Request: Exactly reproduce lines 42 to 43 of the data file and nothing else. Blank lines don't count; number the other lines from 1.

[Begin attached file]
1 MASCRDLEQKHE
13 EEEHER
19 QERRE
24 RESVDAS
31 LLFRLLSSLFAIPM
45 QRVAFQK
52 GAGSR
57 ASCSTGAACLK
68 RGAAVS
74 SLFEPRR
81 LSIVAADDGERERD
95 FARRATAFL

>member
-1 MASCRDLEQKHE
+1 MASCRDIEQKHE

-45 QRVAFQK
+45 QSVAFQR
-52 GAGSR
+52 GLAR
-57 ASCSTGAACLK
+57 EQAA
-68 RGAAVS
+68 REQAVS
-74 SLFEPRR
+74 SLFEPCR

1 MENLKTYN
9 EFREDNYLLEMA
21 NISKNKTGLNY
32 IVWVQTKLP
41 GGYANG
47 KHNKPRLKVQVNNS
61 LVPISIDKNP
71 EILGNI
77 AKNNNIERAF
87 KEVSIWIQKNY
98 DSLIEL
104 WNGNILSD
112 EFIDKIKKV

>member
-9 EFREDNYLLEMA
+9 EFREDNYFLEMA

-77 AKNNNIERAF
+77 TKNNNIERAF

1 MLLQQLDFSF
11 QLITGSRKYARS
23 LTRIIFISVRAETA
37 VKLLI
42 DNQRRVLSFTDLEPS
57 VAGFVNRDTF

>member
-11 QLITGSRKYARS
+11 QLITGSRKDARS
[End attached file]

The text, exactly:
-77 AKNNNIERAF
+77 TKNNNIERAF